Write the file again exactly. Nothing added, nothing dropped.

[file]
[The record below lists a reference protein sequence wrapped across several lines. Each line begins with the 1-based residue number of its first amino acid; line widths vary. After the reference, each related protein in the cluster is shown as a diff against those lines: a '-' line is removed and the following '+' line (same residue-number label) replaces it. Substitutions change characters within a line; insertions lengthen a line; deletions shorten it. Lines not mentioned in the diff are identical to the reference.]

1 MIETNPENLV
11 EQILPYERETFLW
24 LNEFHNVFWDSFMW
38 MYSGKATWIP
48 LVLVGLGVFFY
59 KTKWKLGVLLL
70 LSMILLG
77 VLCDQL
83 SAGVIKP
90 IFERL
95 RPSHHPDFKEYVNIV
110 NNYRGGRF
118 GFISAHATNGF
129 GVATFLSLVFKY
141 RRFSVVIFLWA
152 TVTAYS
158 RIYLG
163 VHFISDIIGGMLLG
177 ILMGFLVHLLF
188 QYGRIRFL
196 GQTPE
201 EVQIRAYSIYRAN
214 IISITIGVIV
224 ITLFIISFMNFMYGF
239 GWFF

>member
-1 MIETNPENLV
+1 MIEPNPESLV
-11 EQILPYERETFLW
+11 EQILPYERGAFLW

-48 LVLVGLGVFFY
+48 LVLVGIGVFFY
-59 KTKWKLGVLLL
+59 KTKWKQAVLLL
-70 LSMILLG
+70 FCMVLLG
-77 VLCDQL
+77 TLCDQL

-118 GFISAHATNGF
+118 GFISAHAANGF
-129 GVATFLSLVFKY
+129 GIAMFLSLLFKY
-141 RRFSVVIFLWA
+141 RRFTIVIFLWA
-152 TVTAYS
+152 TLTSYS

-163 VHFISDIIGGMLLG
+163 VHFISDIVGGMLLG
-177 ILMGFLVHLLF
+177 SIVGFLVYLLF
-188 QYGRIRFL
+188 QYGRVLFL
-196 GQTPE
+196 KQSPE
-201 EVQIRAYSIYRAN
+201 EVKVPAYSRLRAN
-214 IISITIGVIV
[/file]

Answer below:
[The record below lists a reference protein sequence wrapped across several lines. Each line begins with the 1-based residue number of its first amino acid; line widths vary. After the reference, each related protein in the cluster is shown as a diff against those lines: a '-' line is removed and the following '+' line (same residue-number label) replaces it. Substitutions change characters within a line; insertions lengthen a line; deletions shorten it. Lines not mentioned in the diff are identical to the reference.]

1 MIETNPENLV
11 EQILPYERETFLW
24 LNEFHNVFWDSFMW
38 MYSGKATWIP
48 LVLVGLGVFFY
59 KTKWKLGVLLL
70 LSMILLG
77 VLCDQL
83 SAGVIKP
90 IFERL
95 RPSHHPDFKEYVNIV
110 NNYRGGRF
118 GFISAHATNGF
129 GVATFLSLVFKY
141 RRFSVVIFLWA
152 TVTAYS
158 RIYLG
163 VHFISDIIGGMLLG
177 ILMGFLVHLLF
188 QYGRIRFL
196 GQTPE
201 EVQIRAYSIYRAN
214 IISITIGVIV
224 ITLFIISFMNFMYGF
239 GWFF

>member
-1 MIETNPENLV
+1 MIEPNPESLV
-11 EQILPYERETFLW
+11 EQILPYERGAFLW

-48 LVLVGLGVFFY
+48 LVLVGIGVFFY
-59 KTKWKLGVLLL
+59 KTKWKQAVLLL
-70 LSMILLG
+70 FCMVLLG
-77 VLCDQL
+77 TLCDQL

-118 GFISAHATNGF
+118 GFISAHAANGF
-129 GVATFLSLVFKY
+129 GIAMFLSLLFKY
-141 RRFSVVIFLWA
+141 RRFTIVIFLWA
-152 TVTAYS
+152 TLTSYS

-163 VHFISDIIGGMLLG
+163 VHFISDIVGGMLLG
-177 ILMGFLVHLLF
+177 SIVGFLVYLLF
-188 QYGRIRFL
+188 QYGRVLFL
-196 GQTPE
+196 KQSPE
-201 EVQIRAYSIYRAN
+201 EVKVPAYSRLRAN
-214 IISITIGVIV